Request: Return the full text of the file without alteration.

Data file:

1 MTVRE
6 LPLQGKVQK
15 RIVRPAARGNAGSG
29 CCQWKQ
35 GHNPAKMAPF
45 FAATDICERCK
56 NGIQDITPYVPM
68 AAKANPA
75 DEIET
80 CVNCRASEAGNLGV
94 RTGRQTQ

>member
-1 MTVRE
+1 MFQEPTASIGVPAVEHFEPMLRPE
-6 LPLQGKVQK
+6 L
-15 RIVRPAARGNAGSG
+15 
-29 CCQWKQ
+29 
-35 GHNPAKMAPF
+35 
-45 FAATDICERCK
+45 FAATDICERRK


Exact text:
1 MTVRE
6 LPLQGKVQK
15 RIVRPAARGNAGSG
29 CCQWKQ
35 GHNPAKMAPF
45 FAATDICERCK
56 NGIQDITPYVPM
68 AAKANPA
75 DEIET
80 CVNCRASEAGNLGV
94 RTGRQTQ

>member
-1 MTVRE
+1 MFQEPTASIGVPAVEHFEPMLRPE
-6 LPLQGKVQK
+6 L
-15 RIVRPAARGNAGSG
+15 
-29 CCQWKQ
+29 
-35 GHNPAKMAPF
+35 
-45 FAATDICERCK
+45 FAATDICERRK